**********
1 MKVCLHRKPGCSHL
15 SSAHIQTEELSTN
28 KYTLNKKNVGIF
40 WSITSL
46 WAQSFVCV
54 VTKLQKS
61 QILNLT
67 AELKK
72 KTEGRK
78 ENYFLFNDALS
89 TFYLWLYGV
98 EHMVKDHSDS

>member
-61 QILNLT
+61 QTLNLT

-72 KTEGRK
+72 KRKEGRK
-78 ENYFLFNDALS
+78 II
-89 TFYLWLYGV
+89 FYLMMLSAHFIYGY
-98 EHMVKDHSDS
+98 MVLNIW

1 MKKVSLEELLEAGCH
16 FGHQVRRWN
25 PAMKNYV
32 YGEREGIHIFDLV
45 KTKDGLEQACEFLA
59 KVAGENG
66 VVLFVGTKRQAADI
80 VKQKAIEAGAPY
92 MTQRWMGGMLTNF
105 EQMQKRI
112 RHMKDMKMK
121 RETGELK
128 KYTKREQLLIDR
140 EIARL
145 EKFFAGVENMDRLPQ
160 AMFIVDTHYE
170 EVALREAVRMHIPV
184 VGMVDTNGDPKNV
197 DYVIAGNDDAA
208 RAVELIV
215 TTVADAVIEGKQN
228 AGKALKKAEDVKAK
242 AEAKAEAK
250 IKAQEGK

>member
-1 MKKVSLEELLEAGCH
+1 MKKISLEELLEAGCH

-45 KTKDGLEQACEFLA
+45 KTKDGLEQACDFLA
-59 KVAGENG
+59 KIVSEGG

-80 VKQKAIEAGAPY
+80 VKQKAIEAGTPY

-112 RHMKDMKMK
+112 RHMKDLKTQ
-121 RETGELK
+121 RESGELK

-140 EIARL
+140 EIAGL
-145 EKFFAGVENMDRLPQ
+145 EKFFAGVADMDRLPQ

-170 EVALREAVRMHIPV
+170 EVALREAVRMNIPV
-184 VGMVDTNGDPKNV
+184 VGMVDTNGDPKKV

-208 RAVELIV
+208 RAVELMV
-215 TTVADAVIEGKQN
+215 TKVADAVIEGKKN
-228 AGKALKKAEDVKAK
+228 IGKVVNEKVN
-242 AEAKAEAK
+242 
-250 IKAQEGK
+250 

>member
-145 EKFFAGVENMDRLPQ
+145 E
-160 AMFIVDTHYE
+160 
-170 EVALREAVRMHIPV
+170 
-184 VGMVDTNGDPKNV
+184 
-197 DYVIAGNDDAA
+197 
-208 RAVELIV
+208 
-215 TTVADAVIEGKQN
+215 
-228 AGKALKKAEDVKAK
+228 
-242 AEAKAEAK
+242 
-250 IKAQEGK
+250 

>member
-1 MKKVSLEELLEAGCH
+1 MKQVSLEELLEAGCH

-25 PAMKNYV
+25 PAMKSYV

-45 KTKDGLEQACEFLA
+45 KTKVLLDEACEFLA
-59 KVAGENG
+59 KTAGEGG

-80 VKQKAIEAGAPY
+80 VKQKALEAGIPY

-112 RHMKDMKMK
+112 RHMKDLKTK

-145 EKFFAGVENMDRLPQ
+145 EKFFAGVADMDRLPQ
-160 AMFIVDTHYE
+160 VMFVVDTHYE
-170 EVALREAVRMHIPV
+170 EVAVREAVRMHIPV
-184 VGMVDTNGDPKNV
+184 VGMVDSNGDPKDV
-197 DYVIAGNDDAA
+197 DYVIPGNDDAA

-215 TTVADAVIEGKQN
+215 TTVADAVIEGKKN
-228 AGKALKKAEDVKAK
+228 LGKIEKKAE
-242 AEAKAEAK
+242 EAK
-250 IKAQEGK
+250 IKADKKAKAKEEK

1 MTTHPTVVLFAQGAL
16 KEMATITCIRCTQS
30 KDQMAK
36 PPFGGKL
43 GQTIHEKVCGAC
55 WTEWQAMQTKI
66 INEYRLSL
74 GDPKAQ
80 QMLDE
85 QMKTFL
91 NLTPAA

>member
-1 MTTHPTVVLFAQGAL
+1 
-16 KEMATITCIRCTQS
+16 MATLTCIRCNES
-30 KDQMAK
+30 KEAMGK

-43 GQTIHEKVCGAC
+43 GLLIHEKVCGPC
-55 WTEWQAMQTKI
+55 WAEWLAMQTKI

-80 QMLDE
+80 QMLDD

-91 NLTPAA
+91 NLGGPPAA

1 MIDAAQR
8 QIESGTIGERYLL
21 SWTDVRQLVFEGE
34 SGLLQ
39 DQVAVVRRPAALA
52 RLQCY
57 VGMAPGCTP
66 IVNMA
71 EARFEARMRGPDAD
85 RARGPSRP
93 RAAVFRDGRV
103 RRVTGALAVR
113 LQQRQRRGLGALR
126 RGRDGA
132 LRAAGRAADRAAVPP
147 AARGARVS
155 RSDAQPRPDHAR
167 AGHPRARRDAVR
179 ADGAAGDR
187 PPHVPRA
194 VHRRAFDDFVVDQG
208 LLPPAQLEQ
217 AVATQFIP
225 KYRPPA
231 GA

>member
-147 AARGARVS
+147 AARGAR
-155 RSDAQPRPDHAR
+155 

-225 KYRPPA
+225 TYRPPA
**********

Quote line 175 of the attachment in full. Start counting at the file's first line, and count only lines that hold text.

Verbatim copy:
179 ADGAAGDR